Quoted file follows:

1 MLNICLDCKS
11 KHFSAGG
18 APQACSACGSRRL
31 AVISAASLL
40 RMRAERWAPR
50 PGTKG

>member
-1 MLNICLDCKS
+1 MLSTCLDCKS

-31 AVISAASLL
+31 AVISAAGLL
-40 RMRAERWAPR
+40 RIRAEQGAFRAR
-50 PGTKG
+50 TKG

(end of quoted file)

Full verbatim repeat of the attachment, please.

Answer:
1 MLNICLDCKS
11 KHFSAGG
18 APQACSACGSRRL
31 AVISAASLL
40 RMRAERWAPR
50 PGTKG

>member
-1 MLNICLDCKS
+1 MLSTCLDCKS

-31 AVISAASLL
+31 AVISAAGLL
-40 RMRAERWAPR
+40 RIRAEQGAFRAR
-50 PGTKG
+50 TKG